Two moments of Italian Jewish distinctiveness.
Sunday—potatoes, Monday—potatoes . . .
The daily stew.
How honey became part of Jewish culture.
Probably by 300 BCE.
Bokser smells like Limburger cheese. It’s also an embodiment of Jewish vitality and endurance.
An acclaimed food writer and culinary historian knew that to understand Jewish food was to understand Judaism itself.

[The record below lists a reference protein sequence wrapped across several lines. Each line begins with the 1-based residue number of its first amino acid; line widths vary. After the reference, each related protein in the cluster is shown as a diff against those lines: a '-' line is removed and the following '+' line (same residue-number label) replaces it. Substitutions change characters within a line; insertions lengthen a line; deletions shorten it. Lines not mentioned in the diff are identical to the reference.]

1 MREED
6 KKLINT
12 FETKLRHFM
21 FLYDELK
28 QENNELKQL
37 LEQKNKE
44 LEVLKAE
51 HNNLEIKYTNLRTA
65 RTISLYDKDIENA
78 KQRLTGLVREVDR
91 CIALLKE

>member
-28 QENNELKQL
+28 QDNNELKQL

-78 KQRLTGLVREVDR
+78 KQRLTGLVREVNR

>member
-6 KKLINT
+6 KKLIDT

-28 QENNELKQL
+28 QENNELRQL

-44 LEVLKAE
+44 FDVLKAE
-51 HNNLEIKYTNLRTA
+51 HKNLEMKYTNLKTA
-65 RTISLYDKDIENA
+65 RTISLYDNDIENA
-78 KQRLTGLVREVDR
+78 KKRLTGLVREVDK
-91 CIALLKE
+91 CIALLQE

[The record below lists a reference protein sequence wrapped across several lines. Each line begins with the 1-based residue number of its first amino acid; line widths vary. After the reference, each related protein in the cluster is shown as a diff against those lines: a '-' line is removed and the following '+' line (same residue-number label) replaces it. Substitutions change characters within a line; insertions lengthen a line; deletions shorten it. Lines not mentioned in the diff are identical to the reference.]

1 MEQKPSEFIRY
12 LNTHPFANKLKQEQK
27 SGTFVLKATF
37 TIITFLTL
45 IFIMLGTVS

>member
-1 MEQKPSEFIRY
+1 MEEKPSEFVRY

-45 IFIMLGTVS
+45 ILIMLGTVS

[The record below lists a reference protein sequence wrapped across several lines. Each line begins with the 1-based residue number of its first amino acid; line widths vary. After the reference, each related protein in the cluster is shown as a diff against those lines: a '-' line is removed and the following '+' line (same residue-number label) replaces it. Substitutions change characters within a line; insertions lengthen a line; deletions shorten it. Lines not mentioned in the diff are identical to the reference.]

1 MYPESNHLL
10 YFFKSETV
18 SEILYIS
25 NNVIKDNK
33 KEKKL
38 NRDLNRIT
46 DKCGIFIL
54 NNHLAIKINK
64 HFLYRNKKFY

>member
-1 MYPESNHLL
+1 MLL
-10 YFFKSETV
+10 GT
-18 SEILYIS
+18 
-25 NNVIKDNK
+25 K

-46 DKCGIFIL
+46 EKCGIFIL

Jerusalem’s teeming outdoor market, not long ago in terminal decay, has been turned into a vibrant meeting place of peoples, religions, cultures—and foods.